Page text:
Series

Climate Change in Our Backyard

When you think of climate change, what comes to mind? Rather than drawing upon images of far-flung regions, just look out the window and you will likely see something resulting from our changing climate. This series aims to draw attention to some of the rapid transitions happening locally, and explore the many ways UConn students and researchers are investigating and responding to environmental trends around us.

Dry soil and grass, caused by drought.

Q&A: When in Drought, Build Resilience

The abnormally dry weather Connecticut has experienced in 2020 may not be an anomaly for long.

What’s Ahead for Connecticut’s Climate

A new report lays out the science projecting Connecticut's hotter, more uncertain future as the climate changes.

Report Emphasizes Importance of Communication in Climate Change Resilience

Effective communication is essential for community resilience in the face of the effects of climate change, a new study finds.

Battling Climate Anxiety with Knowledge

A new course at UConn aims to explore and define what it means to be alive in a new geological epoch, the Anthropocene.

Wood burning stove. (Getty Images)

Changing Air Quality in the Land of Steady Habits

Although ozone season is a couple of months away, Connecticut's air quality in winter is negatively impacted by the amount of wood burned as fuel, says engineering professor Kristina Wagstrom.

Madeline Kollegger '18 (CAHNR) and Beth Lawrence collecting data on surface water salinity in a tidally restored marsh at Barn Island Wildlife Management Area, Stonington, Connecticut, during an Advanced Wetland Ecology class. (Emily Couture '17 (CAHNR)/UConn Photo)

Connecticut’s Marshes: Past, Present, and Uncertain Future

As the world looks increasingly to technology to sequester carbon dioxide from the atmosphere, UConn researchers are seeking to understand the natural processes involved in wetlands' ability to store carbon.

A service learning course enlists students to help the state's communities respond and adapt to climate change through the UConn Climate Corps. (Chet Arnold/UConn Photo)

Climate Corps Seeks to Make Impact in Connecticut’s Communities

A service learning course enlists students to help the state's communities respond and adapt to climate change through the UConn Climate Corps.

The giant swallowtail butterfly, a newcomer to Connecticut, is one representative of increased biodiversity among insect species in the Northeast due to climate change. (Getty Images)

Insects Coping with Climate Change

Entomologist David Wagner says the number of insect species in Connecticut is increasing due to climate change. That's good news and bad.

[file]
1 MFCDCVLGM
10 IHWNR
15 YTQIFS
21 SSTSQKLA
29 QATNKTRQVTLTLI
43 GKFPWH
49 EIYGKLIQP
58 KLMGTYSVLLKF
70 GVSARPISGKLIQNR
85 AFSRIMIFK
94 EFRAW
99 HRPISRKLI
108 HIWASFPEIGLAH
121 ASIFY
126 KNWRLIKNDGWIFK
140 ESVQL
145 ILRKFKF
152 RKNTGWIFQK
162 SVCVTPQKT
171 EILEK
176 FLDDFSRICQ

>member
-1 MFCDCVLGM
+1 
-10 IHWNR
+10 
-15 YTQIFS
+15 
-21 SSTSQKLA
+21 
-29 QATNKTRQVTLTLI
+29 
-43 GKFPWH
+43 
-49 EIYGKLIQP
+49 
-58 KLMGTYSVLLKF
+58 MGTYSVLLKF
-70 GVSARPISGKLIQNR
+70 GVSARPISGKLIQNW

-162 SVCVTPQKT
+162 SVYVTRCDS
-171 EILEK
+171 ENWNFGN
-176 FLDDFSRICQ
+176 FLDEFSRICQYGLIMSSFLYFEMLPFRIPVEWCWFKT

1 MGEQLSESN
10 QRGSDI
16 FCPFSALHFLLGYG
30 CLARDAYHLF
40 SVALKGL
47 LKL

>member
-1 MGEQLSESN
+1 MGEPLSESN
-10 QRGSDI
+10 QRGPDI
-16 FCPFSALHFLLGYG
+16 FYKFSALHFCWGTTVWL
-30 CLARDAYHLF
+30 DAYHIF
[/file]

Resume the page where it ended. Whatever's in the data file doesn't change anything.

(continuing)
A saltmarsh sparrow nest at high tide. (Photo by Jenna Mielcarek)

Rapid Change – A Tale of Two Species

Climate change is creating winners and losers. UConn researchers are studying two Connecticut examples.

Swallowtail butterfly on a buttonbush blossom. (Getty Images)

Changing the Landscape – Invasive Plants

Plant science professor Jessica Lubell on invasive plant species and her work to identify native species as alternatives for landscaping purposes.

A gray tree frog calling. (Kurt Schwenk/UConn Photo)

Nature and Knowledge at Our Doorstep

Students exposed to nature, some for the first time, soon become fascinated and eager to learn more.

Percentages of Connecticut's land surface in 2015. (Graphic by Maxine Marcy for UConn)

Preserving Green Spaces in Connecticut’s Changing Landscape

Smart land use management is critical in order to preserve open space, says extension educator Chester Arnold. 'It isn’t something we can go back and fix later on.'

Researcher John Volin discusses the history of the state’s forests, and current threats from climate change, blights, and invasive species. (Yesenia Carrero/UConn Illustration)

Connecticut’s Forests Today a Far Cry from Towering Giants of Old

'We tend to look at deforestation in areas like the tropics, but we should also look at what is happening in our own backyard,' says researcher John Volin.

A female deer and her fawn are captured on camera by UConn researchers, part of a project to gather abundance data on the state's deer population. (Jennifer Kilburn/UConn Photo)

Camera Traps, Citizen Science, Help Track State’s Animal Populations

In order to conserve the species that are here, we have to know more about what we have. UConn researchers are collecting data on animals and birds in the state.

John Volin, vice provost for academic affairs and professor of natural resources and the environment, stands near a bioretention swale outside behind McHugh Hall on July 11, 2018. (Peter Morenus/UConn Photo)

Working Toward Sustainable Solutions

Introducing a new series about UConn environmental research, vice provost John Volin says the political focus on climate change often overshadows important issues of environment and sustainability.